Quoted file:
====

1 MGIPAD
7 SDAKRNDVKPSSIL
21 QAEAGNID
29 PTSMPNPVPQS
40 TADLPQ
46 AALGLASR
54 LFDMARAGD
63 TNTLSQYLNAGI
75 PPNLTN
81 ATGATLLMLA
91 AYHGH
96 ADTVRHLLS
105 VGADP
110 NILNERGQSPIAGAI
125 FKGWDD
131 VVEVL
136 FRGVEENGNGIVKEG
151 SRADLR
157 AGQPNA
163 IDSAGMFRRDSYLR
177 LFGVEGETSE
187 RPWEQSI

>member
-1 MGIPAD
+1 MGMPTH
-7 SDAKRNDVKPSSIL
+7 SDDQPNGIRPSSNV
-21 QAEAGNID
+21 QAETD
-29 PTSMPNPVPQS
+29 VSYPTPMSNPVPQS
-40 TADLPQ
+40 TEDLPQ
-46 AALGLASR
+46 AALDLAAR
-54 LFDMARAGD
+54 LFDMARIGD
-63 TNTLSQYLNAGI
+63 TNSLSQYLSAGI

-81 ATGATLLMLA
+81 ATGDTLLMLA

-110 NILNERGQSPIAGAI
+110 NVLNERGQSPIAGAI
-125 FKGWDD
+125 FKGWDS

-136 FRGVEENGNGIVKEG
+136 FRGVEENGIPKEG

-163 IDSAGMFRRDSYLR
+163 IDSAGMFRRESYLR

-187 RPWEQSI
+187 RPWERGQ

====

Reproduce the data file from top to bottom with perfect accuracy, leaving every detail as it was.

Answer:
1 MGIPAD
7 SDAKRNDVKPSSIL
21 QAEAGNID
29 PTSMPNPVPQS
40 TADLPQ
46 AALGLASR
54 LFDMARAGD
63 TNTLSQYLNAGI
75 PPNLTN
81 ATGATLLMLA
91 AYHGH
96 ADTVRHLLS
105 VGADP
110 NILNERGQSPIAGAI
125 FKGWDD
131 VVEVL
136 FRGVEENGNGIVKEG
151 SRADLR
157 AGQPNA
163 IDSAGMFRRDSYLR
177 LFGVEGETSE
187 RPWEQSI

>member
-1 MGIPAD
+1 MGMPTH
-7 SDAKRNDVKPSSIL
+7 SDDQPNGIRPSSNV
-21 QAEAGNID
+21 QAETD
-29 PTSMPNPVPQS
+29 VSYPTPMSNPVPQS
-40 TADLPQ
+40 TEDLPQ
-46 AALGLASR
+46 AALDLAAR
-54 LFDMARAGD
+54 LFDMARIGD
-63 TNTLSQYLNAGI
+63 TNSLSQYLSAGI

-81 ATGATLLMLA
+81 ATGDTLLMLA

-110 NILNERGQSPIAGAI
+110 NVLNERGQSPIAGAI
-125 FKGWDD
+125 FKGWDS

-136 FRGVEENGNGIVKEG
+136 FRGVEENGIPKEG

-163 IDSAGMFRRDSYLR
+163 IDSAGMFRRESYLR

-187 RPWEQSI
+187 RPWERGQ